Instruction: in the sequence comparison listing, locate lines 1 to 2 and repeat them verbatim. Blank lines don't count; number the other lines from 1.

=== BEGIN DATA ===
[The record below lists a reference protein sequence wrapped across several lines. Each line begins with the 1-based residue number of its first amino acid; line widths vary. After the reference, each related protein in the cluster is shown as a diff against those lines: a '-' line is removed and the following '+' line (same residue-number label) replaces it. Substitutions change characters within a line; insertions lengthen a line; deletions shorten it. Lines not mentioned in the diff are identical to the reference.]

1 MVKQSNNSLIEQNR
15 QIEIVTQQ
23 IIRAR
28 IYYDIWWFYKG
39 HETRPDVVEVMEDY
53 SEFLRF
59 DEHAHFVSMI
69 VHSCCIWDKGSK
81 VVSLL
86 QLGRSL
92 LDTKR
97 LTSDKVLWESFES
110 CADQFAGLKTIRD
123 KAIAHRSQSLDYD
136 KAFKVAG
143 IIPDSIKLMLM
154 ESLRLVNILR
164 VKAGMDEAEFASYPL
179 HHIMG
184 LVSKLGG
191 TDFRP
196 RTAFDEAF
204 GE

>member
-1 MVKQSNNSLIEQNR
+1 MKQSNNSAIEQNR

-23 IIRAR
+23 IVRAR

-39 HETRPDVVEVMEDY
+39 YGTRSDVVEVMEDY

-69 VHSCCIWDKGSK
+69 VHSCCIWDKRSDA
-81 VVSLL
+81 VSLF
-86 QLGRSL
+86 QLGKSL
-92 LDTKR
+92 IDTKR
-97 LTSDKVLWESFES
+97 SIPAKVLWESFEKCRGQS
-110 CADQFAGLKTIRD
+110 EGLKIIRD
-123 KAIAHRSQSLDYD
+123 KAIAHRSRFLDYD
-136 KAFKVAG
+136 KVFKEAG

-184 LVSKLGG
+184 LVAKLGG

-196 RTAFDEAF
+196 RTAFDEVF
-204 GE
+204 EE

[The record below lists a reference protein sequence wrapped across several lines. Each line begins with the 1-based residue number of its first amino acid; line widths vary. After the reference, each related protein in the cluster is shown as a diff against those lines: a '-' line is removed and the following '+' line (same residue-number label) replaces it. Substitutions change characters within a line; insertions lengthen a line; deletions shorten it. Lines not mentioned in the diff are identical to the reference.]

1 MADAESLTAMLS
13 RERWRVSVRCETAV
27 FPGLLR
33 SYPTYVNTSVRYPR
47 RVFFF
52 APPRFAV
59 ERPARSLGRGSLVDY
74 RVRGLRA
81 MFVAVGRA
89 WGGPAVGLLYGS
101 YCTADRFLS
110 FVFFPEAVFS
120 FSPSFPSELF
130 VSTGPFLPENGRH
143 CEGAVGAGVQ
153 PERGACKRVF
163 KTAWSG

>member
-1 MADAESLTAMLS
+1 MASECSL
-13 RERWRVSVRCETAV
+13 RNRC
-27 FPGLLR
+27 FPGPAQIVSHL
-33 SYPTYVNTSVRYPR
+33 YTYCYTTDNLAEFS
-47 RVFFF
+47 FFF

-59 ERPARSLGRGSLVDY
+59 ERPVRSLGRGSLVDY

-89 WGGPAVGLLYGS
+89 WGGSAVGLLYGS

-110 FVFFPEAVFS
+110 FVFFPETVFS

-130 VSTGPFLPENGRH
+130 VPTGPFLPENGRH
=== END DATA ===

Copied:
[The record below lists a reference protein sequence wrapped across several lines. Each line begins with the 1-based residue number of its first amino acid; line widths vary. After the reference, each related protein in the cluster is shown as a diff against those lines: a '-' line is removed and the following '+' line (same residue-number label) replaces it. Substitutions change characters within a line; insertions lengthen a line; deletions shorten it. Lines not mentioned in the diff are identical to the reference.]

1 MVKQSNNSLIEQNR